Notwithstanding respondent's April 4 letter, appellant and respondent continued to correspond and negotiate regarding appellant's personal property claim. Ultimately, on December 10, 1990, respondent filed a complaint for declaratory relief against appellant, seeking a judicial declaration that appellant was not entitled to recover from respondent for his personal property losses.

On June 11, 1991, respondent filed a motion for summary judgment. After an August 13, 1991 hearing, the district court granted respondent's motion. This appeal followed.


Summary judgment can be entered only when no genuine issue of material fact remains for trial and the moving party is entitled to judgment as a matter of law. NRCP 56(c); Charlie Brown Constr. Co. v. Boulder City, 106 Nev. 497, 499, 797 P.2d 946, 947 (1990). Thus, summary judgment is necessarily foreclosed if there is the slightest doubt as to the operative facts. Sawyer v. Sugarless Shops, 106 Nev. 265, 267, 792 P.2d 14, 15 (1990).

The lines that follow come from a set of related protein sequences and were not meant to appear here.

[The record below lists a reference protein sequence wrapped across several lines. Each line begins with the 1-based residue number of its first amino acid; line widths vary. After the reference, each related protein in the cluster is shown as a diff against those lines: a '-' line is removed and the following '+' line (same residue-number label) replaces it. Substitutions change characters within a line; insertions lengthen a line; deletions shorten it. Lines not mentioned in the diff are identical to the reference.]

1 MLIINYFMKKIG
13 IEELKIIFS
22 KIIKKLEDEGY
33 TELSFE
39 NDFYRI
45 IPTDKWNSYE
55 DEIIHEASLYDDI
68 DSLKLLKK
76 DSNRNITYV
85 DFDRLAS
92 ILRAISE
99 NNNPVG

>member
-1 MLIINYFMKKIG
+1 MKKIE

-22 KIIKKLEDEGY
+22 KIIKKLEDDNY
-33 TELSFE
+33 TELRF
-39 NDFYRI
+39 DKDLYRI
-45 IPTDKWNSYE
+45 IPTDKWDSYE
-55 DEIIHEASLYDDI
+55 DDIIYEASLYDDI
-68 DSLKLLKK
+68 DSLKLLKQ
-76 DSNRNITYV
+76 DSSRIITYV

In considering a motion for summary judgment, district courts must construe the evidence presented in the light most favorable to the party against whom summary judgment is sought. Butler v. Bogdanovich, 101 Nev. 449, 705 P.2d 662 (1985). All of the nonmovant's statements must be accepted as true, and a district court may not pass on the credibility of affidavits. Sawyer, 106 Nev. at 268, 792 P.2d at 15-16. This court's review of an order granting summary judgment is de novo. Tore, Ltd. v. Church, 105 Nev. 183, 185, 772 P.2d 1281, 1282 (1989). Like the district court, this court must view the evidence and the inferences arising therefrom in the light most favorable to the party against whom the motion was granted. See Orcutt v. Miller, 95 Nev. 408, 595 P.2d 1191 (1979).

As it did in its motion for summary judgment, respondent here argues that summary judgment is warranted because appellant (1) did not submit the required proof of loss forms until April 3, 1989, well beyond the policy's sixty-day requirement, and (2) failed to file suit against respondent within the one-year period of limitation set forth in the policy. We disagree.

I. The Proof of Loss Condition.